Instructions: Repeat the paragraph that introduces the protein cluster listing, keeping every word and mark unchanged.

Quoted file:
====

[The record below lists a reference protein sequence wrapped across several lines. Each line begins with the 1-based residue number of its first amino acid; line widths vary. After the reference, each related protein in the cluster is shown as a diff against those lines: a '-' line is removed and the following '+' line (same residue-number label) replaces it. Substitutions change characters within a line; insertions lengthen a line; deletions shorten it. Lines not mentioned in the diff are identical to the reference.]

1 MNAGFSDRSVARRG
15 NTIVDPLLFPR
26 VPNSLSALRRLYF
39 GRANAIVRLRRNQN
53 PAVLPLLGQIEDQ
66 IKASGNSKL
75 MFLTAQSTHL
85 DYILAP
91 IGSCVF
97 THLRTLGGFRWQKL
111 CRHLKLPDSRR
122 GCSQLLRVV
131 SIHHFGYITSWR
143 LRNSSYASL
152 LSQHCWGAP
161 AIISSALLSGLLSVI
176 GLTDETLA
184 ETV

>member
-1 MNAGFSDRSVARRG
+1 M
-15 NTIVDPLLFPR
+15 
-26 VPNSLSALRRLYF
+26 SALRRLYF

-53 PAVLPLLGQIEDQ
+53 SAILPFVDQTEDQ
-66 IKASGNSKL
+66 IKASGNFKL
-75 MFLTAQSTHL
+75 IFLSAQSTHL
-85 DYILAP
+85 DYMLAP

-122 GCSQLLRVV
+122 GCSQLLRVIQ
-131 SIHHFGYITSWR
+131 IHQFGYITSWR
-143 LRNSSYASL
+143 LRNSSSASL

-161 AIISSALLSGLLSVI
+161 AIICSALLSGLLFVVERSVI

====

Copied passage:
[The record below lists a reference protein sequence wrapped across several lines. Each line begins with the 1-based residue number of its first amino acid; line widths vary. After the reference, each related protein in the cluster is shown as a diff against those lines: a '-' line is removed and the following '+' line (same residue-number label) replaces it. Substitutions change characters within a line; insertions lengthen a line; deletions shorten it. Lines not mentioned in the diff are identical to the reference.]